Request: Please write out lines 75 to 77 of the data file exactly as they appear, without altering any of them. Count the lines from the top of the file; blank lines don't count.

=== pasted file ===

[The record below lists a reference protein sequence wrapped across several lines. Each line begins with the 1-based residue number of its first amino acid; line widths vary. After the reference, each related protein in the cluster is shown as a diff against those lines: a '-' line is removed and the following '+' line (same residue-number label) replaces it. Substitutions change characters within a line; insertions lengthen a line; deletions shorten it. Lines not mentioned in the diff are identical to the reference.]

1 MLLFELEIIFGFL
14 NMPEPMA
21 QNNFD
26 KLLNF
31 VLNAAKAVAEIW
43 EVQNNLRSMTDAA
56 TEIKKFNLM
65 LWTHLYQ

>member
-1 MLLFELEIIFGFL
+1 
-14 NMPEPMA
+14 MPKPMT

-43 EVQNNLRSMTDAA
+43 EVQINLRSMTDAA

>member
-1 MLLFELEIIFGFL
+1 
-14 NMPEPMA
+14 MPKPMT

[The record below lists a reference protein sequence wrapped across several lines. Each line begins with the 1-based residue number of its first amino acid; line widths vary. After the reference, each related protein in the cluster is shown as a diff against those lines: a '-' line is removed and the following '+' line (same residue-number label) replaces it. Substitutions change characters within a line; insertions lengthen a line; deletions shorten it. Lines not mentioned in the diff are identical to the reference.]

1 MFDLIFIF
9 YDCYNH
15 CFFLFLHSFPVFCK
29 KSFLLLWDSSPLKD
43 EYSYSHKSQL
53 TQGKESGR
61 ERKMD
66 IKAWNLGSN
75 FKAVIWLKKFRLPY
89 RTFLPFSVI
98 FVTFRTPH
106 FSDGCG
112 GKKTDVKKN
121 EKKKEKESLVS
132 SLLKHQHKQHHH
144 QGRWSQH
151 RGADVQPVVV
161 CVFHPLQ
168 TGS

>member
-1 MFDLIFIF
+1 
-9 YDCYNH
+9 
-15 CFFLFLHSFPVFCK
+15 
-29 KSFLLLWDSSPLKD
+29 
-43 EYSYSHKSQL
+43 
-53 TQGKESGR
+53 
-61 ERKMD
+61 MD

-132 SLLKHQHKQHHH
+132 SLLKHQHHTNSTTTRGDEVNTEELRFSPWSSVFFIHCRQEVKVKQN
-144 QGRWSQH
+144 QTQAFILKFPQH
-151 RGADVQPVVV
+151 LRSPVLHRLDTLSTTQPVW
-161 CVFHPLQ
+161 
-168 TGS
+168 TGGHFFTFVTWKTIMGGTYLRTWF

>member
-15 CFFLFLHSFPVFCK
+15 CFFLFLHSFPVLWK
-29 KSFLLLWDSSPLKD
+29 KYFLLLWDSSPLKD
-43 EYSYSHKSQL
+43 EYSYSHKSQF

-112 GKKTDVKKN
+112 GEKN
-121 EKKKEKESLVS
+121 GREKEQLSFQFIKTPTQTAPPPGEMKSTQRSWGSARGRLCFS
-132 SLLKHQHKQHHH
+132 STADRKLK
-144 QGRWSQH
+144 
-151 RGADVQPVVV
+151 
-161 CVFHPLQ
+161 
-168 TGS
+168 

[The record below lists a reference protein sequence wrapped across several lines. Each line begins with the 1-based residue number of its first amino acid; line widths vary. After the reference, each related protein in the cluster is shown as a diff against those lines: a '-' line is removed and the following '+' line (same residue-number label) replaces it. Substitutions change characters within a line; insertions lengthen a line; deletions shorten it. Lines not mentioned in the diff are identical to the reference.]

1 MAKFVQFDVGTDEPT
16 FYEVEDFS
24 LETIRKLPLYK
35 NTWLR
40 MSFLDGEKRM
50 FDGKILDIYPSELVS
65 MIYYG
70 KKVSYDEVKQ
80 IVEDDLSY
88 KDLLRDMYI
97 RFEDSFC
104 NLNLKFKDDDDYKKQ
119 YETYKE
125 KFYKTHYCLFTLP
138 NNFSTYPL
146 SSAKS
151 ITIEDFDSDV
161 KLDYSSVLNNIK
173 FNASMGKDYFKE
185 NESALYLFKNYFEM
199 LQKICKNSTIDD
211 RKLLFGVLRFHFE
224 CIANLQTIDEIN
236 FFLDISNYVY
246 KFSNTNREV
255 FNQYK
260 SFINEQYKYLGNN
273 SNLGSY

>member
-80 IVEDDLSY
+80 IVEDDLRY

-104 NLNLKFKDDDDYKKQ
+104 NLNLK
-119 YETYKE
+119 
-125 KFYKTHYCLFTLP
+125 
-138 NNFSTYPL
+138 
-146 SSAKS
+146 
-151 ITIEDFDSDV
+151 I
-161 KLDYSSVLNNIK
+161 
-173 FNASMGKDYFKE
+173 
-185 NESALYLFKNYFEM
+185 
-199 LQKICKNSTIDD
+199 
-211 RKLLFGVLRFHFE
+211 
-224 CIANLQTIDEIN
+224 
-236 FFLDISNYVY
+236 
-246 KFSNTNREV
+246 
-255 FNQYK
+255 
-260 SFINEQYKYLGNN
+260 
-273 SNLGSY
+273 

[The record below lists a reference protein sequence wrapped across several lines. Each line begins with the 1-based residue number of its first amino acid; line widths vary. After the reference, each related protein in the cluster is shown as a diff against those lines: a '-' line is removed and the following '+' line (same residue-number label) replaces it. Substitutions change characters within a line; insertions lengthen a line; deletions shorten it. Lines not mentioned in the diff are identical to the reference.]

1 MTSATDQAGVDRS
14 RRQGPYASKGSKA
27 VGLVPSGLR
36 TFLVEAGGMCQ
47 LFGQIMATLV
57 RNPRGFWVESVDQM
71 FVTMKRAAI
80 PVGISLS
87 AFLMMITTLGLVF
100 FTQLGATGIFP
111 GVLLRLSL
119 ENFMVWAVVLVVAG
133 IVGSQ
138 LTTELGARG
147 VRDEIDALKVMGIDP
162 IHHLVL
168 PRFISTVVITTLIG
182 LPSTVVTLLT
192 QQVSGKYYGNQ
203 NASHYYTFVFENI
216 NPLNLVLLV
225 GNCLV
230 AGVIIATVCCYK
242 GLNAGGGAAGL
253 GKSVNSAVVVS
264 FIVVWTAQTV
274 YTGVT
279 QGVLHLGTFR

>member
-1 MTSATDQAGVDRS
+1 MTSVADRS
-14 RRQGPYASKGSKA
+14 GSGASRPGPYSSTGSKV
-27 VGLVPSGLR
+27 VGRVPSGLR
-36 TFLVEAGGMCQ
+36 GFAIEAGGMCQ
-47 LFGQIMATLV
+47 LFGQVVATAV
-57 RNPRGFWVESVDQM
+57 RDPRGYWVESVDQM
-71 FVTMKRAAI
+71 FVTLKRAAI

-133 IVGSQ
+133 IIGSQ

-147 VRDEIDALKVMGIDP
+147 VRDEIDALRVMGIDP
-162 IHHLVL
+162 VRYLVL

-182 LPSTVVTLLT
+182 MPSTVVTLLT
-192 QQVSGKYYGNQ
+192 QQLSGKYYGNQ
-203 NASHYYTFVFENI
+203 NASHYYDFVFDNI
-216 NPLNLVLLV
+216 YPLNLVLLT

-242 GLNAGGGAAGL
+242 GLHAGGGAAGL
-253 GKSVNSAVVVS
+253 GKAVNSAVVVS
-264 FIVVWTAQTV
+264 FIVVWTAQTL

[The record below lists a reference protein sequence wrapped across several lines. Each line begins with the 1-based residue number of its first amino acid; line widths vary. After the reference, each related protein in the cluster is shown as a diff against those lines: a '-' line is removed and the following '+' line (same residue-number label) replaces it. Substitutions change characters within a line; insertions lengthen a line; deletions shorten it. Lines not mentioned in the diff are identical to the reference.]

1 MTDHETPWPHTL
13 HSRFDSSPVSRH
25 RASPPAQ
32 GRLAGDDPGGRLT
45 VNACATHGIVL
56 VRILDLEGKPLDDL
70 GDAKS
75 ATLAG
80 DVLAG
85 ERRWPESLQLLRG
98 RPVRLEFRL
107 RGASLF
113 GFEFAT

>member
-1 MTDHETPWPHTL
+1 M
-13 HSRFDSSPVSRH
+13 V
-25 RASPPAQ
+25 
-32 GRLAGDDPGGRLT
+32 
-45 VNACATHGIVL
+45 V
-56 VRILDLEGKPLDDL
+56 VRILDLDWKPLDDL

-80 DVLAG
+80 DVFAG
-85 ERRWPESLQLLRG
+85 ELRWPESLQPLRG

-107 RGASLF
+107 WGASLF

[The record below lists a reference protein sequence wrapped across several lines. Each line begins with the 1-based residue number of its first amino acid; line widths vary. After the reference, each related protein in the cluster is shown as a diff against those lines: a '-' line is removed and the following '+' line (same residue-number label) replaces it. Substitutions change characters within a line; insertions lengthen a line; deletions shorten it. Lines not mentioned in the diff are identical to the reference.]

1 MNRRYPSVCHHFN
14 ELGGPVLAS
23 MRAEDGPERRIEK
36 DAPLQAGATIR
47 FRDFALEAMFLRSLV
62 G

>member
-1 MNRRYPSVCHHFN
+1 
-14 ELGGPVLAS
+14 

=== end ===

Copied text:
+112 GEKN
-121 EKKKEKESLVS
+121 GREKEQLSFQFIKTPTQTAPPPGEMKSTQRSWGSARGRLCFS